In 1910 Eddie Plank was the fourth best pitcher on the champion Philadelphia A’s even though his earned run average (ERA) was 2.01. The other three starters had an ERA of 1.60 or below. Plank didn’t even pitch in the World Series. He had a sore arm, but it appears that Mack just went with Jack Coombs and Chief Bender. They pitched every inning of the World Series for the A’s in their 4-1 series victory. No wonder the team went 102-48.
Here is what I wrote about Plank in the Early Wynn write up. For his era he didn’t really have outstanding seasons, but stayed around a long time. Basically, his career was similar with Wynn’s except years before. I think his placement is reasonable. Bill James had him 34th because I put more emphasis on career.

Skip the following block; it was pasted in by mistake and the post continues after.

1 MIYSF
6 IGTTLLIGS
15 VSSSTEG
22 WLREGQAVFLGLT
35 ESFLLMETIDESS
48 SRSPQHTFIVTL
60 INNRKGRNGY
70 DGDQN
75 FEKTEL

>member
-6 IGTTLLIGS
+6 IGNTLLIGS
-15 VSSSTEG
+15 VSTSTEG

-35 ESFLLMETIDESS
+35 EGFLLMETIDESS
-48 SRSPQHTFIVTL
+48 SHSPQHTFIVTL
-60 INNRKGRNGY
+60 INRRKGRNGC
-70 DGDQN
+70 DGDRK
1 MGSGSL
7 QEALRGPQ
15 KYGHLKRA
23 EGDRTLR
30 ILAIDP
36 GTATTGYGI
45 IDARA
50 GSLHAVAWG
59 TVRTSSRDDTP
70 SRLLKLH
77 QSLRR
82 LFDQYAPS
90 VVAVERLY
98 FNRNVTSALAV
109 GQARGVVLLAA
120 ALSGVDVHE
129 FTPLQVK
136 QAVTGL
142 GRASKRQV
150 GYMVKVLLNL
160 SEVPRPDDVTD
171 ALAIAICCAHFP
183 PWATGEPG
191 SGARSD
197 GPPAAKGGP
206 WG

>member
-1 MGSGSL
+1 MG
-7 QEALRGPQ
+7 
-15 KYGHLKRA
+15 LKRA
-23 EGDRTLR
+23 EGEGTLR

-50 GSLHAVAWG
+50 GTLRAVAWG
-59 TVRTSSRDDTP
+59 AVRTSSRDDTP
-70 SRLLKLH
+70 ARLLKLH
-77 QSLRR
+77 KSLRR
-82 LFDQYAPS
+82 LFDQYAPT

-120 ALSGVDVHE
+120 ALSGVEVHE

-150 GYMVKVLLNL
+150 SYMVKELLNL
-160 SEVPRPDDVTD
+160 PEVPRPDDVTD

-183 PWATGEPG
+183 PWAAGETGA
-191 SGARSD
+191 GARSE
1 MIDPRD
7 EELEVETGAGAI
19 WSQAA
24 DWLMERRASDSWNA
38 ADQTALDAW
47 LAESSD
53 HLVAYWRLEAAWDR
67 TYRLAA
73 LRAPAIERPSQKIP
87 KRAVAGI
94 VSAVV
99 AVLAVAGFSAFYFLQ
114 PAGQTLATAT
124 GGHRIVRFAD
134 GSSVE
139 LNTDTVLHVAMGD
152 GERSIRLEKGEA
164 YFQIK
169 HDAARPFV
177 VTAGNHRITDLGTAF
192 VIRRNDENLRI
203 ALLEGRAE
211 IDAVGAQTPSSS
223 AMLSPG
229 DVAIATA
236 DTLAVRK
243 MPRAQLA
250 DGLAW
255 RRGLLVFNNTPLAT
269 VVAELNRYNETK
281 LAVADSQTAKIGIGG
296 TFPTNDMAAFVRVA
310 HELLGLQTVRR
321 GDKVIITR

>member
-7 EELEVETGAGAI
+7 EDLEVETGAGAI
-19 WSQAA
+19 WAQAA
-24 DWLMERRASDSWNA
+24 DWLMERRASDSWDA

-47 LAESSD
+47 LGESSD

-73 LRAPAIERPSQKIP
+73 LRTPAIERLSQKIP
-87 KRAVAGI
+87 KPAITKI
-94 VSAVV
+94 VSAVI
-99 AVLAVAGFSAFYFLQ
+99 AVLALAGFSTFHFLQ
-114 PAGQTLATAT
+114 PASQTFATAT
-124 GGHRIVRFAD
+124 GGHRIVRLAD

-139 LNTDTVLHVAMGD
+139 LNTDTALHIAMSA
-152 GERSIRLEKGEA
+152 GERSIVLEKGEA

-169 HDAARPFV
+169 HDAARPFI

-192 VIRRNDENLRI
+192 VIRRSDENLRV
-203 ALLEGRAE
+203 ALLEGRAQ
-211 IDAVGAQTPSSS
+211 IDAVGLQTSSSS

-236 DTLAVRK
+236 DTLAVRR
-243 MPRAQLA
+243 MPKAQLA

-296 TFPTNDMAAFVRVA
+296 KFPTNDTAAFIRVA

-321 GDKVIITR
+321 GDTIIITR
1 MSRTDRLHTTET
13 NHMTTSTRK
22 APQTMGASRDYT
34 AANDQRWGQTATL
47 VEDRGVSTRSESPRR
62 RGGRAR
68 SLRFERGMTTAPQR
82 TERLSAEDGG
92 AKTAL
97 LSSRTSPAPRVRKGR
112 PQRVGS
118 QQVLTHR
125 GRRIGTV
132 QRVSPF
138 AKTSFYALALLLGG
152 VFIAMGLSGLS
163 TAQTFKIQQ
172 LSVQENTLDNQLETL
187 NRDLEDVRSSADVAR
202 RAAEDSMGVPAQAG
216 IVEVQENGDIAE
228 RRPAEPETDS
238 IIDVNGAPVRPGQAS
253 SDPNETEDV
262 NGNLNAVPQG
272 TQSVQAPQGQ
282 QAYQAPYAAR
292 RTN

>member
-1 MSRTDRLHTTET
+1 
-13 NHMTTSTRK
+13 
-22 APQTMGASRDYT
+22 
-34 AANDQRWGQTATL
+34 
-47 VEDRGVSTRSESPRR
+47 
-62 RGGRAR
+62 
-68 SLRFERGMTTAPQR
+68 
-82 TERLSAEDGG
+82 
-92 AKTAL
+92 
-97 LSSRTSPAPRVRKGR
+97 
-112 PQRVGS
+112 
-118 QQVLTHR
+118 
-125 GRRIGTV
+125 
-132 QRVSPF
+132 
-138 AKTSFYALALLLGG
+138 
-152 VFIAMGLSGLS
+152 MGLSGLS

Further analysis of his stats I believe this even more. The man almost didn’t have a peak. Actually, one of his best seasons was as a 39-year-old. That was because he pitched in the Federal League for one of the best teams the St. Louis Terriers in 1915. Then when the league folded the St. Louis Browns bought a lot of players from the team including Plank. Plank one back in the American League at the age of 40. However, he announced his retirement on August 16, 1917 due to stomach problems. He was traded to the Yankees after the season, but Plank said he was going to stay retired and he did.
After retirement Plank conducted tours of the battlefield at Gettysburg. He also farmed and owned a Buick shop. One time when I was working in DC, four of us visited the battlefield. If you are a history but, it is well worth it. I especially enjoyed the electronic battlefield that showed positioning on the battlefield. It was one of the best explanations of a battle I ever heard and saw.